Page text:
What are some of the most popular landscaping and gardening trends of 2014? Americans are becoming increasingly aware of their health — and the impact of nutritious choices and a healthy diet. Unfortunately, most foods sold in stores are heavily processed — with chemicals and excessively large amounts of added sugar. There is a better way, however. Americans can grow their own fruits and vegetables, and they can do it relatively inexpensively, too. Here’s how:
Be Proud of Your Green Thumb
One of the best ways to make sure that you — and your family — is eating healthy is to grow your own produce. That way, you will be able to ensure fruits and veggies are grown without chemicals and pesticides (and you’re likely to save a considerable amount of money, too!). Prepare meals using fresh ingredients from your garden, or pick up the smoothie/juice cleanse trend for less using homegrown fruits and veggies. Use as many fresh ingredients and proteins as possible — and avoid packaged foods — to keep sugar, sodium, calories, and fat low.
Save Water and Fertilizers For the Plants That Need It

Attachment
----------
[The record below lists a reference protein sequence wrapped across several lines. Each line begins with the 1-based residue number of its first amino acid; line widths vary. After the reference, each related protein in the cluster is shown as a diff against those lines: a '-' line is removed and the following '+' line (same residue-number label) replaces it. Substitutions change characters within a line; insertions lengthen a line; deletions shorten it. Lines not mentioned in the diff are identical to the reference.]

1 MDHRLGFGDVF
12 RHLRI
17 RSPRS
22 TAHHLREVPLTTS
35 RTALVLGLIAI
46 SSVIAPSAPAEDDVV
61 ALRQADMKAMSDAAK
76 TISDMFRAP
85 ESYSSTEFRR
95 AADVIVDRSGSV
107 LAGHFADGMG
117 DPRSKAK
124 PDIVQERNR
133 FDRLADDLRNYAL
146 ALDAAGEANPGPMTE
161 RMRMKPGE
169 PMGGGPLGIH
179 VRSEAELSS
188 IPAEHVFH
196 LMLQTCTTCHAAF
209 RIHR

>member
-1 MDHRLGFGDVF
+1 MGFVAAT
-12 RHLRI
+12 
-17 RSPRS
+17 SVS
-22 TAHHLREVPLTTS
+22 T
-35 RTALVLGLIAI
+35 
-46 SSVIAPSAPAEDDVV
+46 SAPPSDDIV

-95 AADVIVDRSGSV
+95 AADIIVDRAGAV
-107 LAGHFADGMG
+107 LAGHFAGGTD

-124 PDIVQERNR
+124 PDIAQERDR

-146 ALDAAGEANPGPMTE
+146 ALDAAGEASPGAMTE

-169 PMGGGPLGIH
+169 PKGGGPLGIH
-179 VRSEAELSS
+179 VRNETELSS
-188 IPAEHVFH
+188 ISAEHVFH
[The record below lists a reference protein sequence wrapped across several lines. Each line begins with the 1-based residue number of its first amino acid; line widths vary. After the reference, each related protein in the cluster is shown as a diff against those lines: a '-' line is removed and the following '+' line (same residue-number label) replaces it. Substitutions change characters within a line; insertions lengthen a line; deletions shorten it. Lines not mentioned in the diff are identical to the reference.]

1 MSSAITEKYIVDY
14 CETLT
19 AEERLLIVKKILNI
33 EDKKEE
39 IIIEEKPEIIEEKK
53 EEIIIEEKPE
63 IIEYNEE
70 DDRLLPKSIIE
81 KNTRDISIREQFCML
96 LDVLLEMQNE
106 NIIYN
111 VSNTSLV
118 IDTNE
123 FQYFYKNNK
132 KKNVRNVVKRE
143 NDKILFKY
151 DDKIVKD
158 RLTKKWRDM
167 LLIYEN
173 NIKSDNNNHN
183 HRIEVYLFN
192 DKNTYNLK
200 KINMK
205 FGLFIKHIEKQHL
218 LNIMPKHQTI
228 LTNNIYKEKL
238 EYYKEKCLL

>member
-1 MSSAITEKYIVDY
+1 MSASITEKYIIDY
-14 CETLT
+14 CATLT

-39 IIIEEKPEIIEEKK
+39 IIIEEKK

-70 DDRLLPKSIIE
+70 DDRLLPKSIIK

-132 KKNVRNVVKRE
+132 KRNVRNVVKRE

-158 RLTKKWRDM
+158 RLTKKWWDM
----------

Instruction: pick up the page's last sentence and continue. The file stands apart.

Edible plants and shrubs may require a little extra attention. Reserve water — and your time — for the plants that really need it. Instead of continually mowing and water your lawn, consider planting wildflowers and other plants that require less attention. “Several folks are turning over their grass patches for drought-tolerant flowers in an attempt to minimize water and eliminate fertilizing,” Better Homes and Gardens reports.
Choose New, Dwarf Plants For Small And/or Unconventional Spaces
Are you working with limited space? Maybe you do not have the best fertilizer or soil? It’s okay! Local garden centers all over the U.S. are giving consumers a growing number of options by helping them grow edible plants wherever they can — even in relatively compact garden planters! Thanks to dwarf plants, renters and homeowners can grow blueberries (and other fruits and vegetables) in portable planters or pots.
Get healthy, and save money while doing it, too. Use fresh ingredients for meals and smoothies whenever possible, plant wildflowers to save water, and team up with garden centers for dwarf plants and smaller — or more compact — gardens.